As the afternoon rolled on, I got the countdown warnings before I had to get dressed and go for hair and makeup, and before my driver would be at the hotel to get me. Once the clock is ticking, the adrenaline goes into overdrive – especially for a live red carpet show. Live broadcasting from these kinds of events is a trip. You never know what’s going to happen and you have to run with whatever comes your way. In this instance, I gave myself – with the blessing from radio colleagues – permission to live in the moment; to take that step back and enjoy this as a fan.
Would I act differently? Would I fan out and embarrass myself? I had no idea. This was the first, and likely the only time, I wasn’t playing the character of the radio host. At least, I didn’t feel I was. When I listen back to the clips I can sense that I was still the same Jeremy Bradley who was hosting a show from Hollywood. Mentally, the pressure was off though.
Arriving at the hotel where the event was happening, our broadcast equipment was unpacked. My radio show’s spot on the red carpet was far down the line, meaning that everybody would be passing me to get into the event so had a clear shot at chatting with them. This position can be scary because red carpets usually run late and when it’s crunch time before a show, the celebs are hurried along and have to bypass a lot of media outlets. Thankfully, this was a little more relaxed and everybody had time for me.
Betty herself didn’t do interviews on the red carpet. She passed behind all of us and went into the auditorium. The press room was filled with rows of chairs. This is usually where reporters file their stories. For our radio shows, it’s the place where our photos were shrunk down for website highlights and the audio was edited for posting online, and shortened even more for sound bites on local radio the next morning. But, let’s be honest, I couldn’t work during the birthday telecast. I had to be in there watching. So I did. Did it mean I missed our filing deadline overnight? Yup. Did I care? Nope.
After the show, Betty came to the press room and was seated in a golden chair. She took questions from reporters. Unfortunately, the blinding light prevented her from seeing us and the acoustics in the ballroom made it difficult for her to hear us asking questions into a microphone. My question was: If you could make one wish come true for all the animals in the world, what would it be? Here’s the moment.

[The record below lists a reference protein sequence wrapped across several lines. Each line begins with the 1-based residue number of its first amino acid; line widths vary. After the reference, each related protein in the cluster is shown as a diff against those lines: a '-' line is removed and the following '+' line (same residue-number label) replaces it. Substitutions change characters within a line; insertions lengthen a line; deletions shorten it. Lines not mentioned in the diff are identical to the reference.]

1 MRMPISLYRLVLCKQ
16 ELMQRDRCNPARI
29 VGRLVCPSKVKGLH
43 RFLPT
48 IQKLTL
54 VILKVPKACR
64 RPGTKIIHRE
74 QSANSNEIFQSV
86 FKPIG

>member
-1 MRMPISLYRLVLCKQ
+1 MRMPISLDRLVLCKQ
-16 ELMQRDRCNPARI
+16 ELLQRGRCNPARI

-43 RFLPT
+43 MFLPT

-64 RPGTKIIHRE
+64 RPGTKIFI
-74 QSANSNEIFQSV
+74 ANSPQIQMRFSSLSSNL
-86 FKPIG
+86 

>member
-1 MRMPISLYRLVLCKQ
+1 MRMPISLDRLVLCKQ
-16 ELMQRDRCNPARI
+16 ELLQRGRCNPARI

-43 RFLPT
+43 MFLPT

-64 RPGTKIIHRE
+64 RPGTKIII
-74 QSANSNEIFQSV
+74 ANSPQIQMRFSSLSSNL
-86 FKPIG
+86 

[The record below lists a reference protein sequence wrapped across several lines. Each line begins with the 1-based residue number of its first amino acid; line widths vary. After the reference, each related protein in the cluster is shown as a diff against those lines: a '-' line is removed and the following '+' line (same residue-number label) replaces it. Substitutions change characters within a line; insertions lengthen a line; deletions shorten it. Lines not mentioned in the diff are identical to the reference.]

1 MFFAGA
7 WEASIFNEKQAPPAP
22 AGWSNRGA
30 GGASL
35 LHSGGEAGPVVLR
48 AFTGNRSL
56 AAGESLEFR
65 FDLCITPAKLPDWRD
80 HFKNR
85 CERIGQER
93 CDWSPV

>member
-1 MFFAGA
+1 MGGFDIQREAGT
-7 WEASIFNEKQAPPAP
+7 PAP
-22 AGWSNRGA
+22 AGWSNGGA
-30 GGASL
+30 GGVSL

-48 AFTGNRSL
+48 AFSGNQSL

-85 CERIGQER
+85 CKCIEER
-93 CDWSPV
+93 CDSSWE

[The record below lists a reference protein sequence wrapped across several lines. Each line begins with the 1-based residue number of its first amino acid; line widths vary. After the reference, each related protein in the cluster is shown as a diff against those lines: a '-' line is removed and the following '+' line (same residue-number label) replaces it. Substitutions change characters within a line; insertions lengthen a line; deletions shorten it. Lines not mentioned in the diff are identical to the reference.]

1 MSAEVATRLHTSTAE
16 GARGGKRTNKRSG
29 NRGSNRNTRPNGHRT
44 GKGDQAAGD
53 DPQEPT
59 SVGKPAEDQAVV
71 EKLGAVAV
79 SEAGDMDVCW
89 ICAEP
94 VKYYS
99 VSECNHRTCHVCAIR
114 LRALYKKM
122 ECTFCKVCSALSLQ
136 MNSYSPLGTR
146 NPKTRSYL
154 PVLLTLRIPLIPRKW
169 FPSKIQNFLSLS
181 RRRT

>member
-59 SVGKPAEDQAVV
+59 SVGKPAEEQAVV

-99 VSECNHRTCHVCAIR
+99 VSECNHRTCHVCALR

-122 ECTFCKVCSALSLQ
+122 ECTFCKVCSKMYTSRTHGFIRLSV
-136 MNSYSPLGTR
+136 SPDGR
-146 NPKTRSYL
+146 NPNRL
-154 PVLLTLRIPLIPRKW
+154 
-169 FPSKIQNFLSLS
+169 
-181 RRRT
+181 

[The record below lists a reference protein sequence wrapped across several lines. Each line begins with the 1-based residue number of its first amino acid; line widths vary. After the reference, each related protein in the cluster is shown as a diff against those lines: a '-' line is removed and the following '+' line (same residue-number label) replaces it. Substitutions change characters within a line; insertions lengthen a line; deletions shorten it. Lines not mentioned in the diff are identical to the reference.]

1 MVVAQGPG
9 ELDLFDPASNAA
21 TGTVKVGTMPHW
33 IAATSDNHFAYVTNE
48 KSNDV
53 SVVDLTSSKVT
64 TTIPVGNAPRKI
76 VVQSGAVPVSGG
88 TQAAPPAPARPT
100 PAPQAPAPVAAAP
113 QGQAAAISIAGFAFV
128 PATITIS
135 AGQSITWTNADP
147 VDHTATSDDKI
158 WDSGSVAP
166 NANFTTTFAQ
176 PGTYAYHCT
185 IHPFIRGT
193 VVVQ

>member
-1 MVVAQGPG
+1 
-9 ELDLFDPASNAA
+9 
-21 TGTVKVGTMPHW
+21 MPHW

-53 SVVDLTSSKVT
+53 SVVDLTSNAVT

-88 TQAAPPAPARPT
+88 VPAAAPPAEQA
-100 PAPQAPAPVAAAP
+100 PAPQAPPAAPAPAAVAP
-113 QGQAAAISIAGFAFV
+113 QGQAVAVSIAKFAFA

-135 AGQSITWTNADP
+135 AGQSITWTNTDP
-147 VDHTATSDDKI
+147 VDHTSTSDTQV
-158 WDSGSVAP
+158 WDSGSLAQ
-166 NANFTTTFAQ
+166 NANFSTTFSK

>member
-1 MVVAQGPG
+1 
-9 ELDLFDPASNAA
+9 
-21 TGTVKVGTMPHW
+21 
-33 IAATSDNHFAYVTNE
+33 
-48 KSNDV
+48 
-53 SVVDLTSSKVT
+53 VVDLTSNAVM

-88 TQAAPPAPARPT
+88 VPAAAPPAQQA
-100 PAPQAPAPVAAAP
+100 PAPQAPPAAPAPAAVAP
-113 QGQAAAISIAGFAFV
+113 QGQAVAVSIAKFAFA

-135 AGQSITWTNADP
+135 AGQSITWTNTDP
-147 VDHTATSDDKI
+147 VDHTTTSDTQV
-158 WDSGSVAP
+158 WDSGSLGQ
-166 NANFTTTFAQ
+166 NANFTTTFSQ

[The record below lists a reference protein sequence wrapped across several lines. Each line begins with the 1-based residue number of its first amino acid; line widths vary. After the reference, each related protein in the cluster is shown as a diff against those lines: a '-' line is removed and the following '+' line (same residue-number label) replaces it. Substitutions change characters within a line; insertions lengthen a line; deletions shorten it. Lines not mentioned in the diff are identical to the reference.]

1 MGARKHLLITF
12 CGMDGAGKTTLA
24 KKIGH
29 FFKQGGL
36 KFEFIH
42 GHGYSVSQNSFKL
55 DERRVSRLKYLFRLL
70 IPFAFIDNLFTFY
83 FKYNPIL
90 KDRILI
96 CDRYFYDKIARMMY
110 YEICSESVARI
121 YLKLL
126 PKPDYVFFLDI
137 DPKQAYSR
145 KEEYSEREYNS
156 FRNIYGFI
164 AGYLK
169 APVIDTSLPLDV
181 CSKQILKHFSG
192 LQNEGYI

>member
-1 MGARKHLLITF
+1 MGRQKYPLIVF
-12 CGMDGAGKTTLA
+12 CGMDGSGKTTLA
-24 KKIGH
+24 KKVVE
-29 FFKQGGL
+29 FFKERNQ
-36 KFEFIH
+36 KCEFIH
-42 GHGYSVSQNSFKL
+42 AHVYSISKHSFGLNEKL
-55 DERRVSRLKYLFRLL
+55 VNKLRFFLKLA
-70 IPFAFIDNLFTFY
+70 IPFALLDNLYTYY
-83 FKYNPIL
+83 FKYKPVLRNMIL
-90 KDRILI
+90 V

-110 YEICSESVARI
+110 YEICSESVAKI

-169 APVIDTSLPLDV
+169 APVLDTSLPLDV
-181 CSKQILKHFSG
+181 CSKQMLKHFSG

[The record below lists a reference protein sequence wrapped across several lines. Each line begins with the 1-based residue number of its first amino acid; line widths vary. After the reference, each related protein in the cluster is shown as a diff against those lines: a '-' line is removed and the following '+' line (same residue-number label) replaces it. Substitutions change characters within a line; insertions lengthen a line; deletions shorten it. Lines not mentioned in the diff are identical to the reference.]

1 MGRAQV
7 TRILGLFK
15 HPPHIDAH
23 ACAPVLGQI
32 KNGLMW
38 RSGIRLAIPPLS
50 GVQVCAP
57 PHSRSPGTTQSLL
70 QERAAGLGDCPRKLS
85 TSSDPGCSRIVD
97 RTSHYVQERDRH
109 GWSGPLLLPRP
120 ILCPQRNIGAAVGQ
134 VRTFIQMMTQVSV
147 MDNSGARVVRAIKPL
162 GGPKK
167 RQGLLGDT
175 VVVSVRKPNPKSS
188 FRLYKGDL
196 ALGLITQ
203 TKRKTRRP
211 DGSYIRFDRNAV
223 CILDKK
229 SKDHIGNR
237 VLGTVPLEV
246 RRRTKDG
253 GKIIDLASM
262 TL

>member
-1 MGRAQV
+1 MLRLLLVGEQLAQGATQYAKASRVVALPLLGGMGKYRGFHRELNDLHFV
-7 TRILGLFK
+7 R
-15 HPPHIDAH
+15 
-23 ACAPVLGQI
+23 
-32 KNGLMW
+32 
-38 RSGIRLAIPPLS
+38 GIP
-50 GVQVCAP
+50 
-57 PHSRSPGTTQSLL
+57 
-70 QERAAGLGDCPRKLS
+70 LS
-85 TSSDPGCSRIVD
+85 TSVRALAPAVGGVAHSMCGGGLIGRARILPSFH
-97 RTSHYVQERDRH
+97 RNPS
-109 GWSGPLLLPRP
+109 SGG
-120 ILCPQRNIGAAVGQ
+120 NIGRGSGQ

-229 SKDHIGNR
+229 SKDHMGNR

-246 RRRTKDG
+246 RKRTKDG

After the press conference ended and the room cleared out, I made my way onto the platform to sit where the legendary Betty White had just sat. The cleanup crew was wondering how long I’d be sticking around and, traditionally, you get as much time as you need. Truthfully, I was keeping an eye out for the room to be empty so I could make my move and hit the stage. It’s not that I wouldn’t have been allowed to, rather I didn’t want to look like a star-struck idiot.
On the way back to the hotel, I remember looking out the window and taking a deep breath, thinking it was a wild night. Did I have any radio “moments” that would go down in history? Not for anyone else, no. For me, it was a surreal experience.
Back at the hotel, I still felt no pressure to get our radio content done. It was late and I was still riding the high. Our entertainment headline show missed the deadline by four hours. My clips for the morning shows should’ve been sent overnight. Instead, the morning hosts got the audio moments before we went on the air. Again, I was so revved up that it was the second night in a row I didn’t sleep. (Also, because I was on West Coast time, it meant I had to be up at 4 a.m. for East Coast stations, anyway. Why bother sleeping?)
I had one more day in L.A. before flying home. When booking the flights, I considered flying back the next morning but thought I would appreciate the time to bask in the afterglow of the moment. And I did. I know myself too well! I had a lazy day in West Hollywood and casually strolled up and down the streets I had become familiar with. As I walked along Santa Monica Blvd., I was tempted to stop everybody I passed and say, “Guess where I was last night” and show them the photos. I resisted.
The next day as I packed up and headed to the airport, I felt like I had a giant grin on my face and people would look and wonder what was up with me. On the plane, I looked around and wondered what everybody had done that weekend. Did they have a life-changing moment as I did? Same thing with the people beside me on the plane: I wanted to tell them all about what I was doing in L.A. for those days. Instead, I sat there almost giggling to myself knowing that I had a secret.
When I got back to Canada, I was bombarded with questions. Friends and family were excited – and maybe a little envious – about my interaction with the iconic Golden Girl. And in true JB style, I milked that radio content for all it was worth. Every year for the next five years, it was reposted and tweeted over and over. When I celebrated radio milestones it was brought up again. It really was a pivotal moment in my career.
At the party, we were given copies of Betty’s new book about animal love. She is seen with a giraffe on the cover. It has been on a shelf at the end of my office desk ever since I got it home. Today, as we mourn the loss of Betty White, I look at the hardcover book and say, “Thank you for being a friend.”